Staphylococcus aureus is a major cause of illness and death and imposes serious economic costs on patients and hospitals. It can infect a wide variety of human tissues, resulting in different clinical appearances that vary in severity from slight purulent infections such as impetigo to more serious conditions like infective endocarditis (3). The rates of S. aureus infections, both in community and hospital-acquired strains, are increasing steadily. Treatment of these infections is becoming more difficult because of the increasing prevalence of oxacillin and multidrug-resistant S. aureus isolates (4).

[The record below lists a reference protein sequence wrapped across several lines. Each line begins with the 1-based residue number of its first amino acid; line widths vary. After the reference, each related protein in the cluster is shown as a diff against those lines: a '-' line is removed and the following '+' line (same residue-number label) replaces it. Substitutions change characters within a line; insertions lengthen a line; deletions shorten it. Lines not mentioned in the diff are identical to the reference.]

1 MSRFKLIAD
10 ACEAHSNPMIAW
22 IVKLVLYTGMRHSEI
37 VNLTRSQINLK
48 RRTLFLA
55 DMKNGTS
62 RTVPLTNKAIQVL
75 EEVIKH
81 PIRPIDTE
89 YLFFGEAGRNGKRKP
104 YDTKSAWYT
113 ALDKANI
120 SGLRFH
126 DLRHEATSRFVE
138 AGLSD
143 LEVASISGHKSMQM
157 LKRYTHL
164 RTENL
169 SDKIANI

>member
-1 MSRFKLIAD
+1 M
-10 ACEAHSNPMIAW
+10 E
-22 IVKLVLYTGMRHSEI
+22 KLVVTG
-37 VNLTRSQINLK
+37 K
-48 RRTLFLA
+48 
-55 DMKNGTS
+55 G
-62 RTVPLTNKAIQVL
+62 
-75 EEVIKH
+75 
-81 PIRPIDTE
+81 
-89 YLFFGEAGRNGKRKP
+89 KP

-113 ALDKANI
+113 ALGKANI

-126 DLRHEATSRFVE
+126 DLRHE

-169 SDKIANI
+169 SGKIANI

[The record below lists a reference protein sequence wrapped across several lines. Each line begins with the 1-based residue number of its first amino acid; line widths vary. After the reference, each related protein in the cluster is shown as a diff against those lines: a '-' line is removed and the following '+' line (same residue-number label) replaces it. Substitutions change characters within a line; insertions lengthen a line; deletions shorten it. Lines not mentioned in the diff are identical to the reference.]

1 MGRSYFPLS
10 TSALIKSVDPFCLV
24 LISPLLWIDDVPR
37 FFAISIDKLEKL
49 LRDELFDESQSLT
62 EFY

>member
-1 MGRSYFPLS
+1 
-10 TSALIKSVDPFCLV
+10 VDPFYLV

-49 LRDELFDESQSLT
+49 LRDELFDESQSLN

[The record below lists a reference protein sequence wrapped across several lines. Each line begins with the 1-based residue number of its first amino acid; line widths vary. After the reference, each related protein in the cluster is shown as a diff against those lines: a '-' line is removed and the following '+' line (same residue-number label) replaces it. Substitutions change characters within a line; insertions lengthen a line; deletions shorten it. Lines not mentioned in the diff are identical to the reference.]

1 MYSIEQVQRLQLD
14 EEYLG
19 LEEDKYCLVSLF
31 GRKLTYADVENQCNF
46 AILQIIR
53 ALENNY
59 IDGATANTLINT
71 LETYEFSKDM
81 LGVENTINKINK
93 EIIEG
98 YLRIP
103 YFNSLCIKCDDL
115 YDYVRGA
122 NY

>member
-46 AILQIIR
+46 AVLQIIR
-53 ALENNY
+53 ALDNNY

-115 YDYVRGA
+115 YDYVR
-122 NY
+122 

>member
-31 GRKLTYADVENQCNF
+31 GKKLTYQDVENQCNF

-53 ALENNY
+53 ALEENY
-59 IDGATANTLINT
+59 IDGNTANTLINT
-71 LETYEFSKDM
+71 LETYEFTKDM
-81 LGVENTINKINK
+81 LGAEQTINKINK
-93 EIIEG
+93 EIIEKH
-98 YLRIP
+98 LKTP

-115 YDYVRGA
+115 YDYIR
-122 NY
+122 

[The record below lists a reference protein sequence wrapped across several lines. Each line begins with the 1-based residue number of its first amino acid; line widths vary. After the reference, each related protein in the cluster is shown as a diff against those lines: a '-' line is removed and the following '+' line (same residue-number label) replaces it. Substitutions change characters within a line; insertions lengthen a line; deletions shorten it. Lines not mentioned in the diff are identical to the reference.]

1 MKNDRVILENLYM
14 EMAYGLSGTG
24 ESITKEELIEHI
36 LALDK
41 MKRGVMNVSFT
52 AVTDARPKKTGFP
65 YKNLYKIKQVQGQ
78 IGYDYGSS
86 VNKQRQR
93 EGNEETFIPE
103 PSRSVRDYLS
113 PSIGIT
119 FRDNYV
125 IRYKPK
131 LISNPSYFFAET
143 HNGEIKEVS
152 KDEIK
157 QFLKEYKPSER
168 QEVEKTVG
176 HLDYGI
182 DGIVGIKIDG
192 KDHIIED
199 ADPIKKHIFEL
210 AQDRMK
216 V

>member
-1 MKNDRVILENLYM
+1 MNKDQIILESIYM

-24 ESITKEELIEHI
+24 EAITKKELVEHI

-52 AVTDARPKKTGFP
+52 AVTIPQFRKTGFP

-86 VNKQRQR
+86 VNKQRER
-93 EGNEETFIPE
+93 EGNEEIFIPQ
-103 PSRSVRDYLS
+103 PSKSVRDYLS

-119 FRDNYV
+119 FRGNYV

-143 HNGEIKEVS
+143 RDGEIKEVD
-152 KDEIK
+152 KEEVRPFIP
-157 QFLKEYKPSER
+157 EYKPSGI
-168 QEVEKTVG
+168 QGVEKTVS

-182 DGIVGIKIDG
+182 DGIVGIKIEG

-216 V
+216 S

Methicillin-resistant S. aureus (MRSA) is proposed as a main pathogen since it is resistant to many antibiotics and responsible for nosocomial infections worldwide. It is alarming that S. aureus strains carrying resistance genes have been isolated from various samples (5, 6). There are rising reports regarding CoNS as a cause of disease in immunosuppressive patients and increased prevalence of multiple drug resistant strains (7). Disinfectants and antiseptics are widely used in hospitals and other health care centers as a type of topical and hard-surface practices. Especially, they are a necessary portion of infection control programs and help prevent nosocomial infections (8, 9). The quaternary ammonium compounds (qacs) and small multidrug-resistance (smr) genes are responsible for resistance to antiseptics (10). On the other hand, one of the resistance mechanisms to disinfectants and antiseptics in S. aureus is mediated by two gene families named qac and smr (11, 12).